ERIC Number: EJ1016543
Record Type: Journal
Publication Date: 2013-Feb
Reference Count: 7
Robots Bring Math-Powered Ideas to Life
Allen, Kasi C.
Mathematics Teaching in the Middle School, v18 n6 p340-347 Feb 2013
What if every middle school student learned to create a robot in math class? What if every middle school had a robotics team? Would students view mathematics differently? Would they have a different relationship with technology? Might they see science and engineering as fields driven by innovation rather than memorization? As students find themselves faced with open-ended problems that demand creativity as well as precision, they experience firsthand how mathematically informed decisions contribute to the quality of their robot, not to mention its functionality. Why should mathematics teachers try to incorporate robotics into math instruction? The answer is twofold: (1) students love robots; and (2) mathematics powers every robot. However, as students explore the materials and as their enthusiasm builds, teachers can make the mathematics both explicit and memorable for a motivated audience. Being aware of and promoting STEM education in the United States means more than helping students learn and experience math and science. It means changing students' perceptions of these disciplines through direct experience and creating situations for students to fall in love with these subjects and all that science, technology, engineering, and mathematics make possible in our world. It also means helping students see themselves as future scientists, tech specialists, engineers, and mathematicians. As educators consider strategies for strengthening STEM education at the middle school level and preparing all students to succeed in a STEM-based future, there is no question that the goal of "robotics in every school" holds undeniable promise as the innovation we need to change lives and to change the world.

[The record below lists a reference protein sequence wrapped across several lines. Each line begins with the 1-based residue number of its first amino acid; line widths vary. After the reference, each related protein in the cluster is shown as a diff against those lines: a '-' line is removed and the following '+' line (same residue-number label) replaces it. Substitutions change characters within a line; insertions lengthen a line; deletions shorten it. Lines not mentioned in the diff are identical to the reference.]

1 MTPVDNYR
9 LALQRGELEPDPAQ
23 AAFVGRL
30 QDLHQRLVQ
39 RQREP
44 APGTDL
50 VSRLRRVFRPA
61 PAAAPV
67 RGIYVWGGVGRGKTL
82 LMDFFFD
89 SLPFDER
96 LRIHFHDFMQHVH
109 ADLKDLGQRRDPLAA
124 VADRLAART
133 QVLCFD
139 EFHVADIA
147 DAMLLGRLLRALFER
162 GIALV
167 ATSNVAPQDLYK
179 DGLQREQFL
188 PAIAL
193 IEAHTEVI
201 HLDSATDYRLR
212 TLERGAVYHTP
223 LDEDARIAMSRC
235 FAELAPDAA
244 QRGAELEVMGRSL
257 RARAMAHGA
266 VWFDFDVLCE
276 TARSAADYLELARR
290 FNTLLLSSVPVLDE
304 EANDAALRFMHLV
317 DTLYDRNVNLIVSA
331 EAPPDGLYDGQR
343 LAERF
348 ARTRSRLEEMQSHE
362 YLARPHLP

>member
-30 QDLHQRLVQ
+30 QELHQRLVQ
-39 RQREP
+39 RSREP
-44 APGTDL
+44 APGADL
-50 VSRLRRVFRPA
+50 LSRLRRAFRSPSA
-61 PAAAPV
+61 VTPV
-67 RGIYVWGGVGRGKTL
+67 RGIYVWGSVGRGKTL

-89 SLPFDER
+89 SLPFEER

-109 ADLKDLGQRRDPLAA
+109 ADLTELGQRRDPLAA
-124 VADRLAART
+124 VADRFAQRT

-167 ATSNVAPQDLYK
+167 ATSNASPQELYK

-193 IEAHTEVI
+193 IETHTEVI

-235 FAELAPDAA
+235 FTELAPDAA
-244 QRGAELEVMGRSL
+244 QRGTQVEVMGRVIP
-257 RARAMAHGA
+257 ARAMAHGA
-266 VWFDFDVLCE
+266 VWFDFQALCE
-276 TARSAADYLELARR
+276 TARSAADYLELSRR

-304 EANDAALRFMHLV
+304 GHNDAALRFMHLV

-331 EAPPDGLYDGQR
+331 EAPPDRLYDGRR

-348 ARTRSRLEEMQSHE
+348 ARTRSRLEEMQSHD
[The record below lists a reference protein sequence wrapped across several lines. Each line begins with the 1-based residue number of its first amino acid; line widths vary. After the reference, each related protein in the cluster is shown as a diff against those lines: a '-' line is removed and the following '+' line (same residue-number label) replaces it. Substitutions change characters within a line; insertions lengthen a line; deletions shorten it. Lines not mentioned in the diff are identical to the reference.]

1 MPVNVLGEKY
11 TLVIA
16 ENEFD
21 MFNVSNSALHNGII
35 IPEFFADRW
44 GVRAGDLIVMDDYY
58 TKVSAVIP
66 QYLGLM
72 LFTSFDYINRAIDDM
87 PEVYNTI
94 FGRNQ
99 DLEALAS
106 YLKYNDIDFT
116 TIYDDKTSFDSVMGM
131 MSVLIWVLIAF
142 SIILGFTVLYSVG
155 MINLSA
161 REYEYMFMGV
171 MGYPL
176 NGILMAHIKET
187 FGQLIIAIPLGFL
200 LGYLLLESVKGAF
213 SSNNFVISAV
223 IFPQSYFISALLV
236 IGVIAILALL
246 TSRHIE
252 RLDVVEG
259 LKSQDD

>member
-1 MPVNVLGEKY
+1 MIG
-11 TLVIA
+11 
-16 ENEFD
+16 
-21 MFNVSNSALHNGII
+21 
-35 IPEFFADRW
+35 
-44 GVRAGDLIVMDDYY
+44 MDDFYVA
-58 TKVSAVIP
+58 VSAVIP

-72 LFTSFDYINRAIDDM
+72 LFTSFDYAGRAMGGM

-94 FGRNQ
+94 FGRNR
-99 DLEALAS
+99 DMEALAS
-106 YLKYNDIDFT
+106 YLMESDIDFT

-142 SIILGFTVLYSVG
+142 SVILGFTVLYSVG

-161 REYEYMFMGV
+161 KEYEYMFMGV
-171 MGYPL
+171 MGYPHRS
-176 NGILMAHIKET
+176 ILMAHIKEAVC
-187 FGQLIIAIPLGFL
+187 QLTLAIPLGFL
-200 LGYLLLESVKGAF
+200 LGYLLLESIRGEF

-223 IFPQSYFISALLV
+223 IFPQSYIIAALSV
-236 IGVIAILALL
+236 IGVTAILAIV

Descriptors: Robotics, Mathematics Instruction, Middle Schools, Secondary School Mathematics, Problem Solving, Mathematical Concepts, Teaching Methods, Student Motivation, Student Attitudes, STEM Education
National Council of Teachers of Mathematics. 1906 Association Drive, Reston, VA 20191-1502. Tel: 800-235-7566; Tel: 703-620-3702; Fax: 703-476-2970; e-mail: firstname.lastname@example.org; Web site: http://www.nctm.org/publications/
Publication Type: Journal Articles; Reports - Descriptive
Education Level: Middle Schools
Authoring Institution: N/A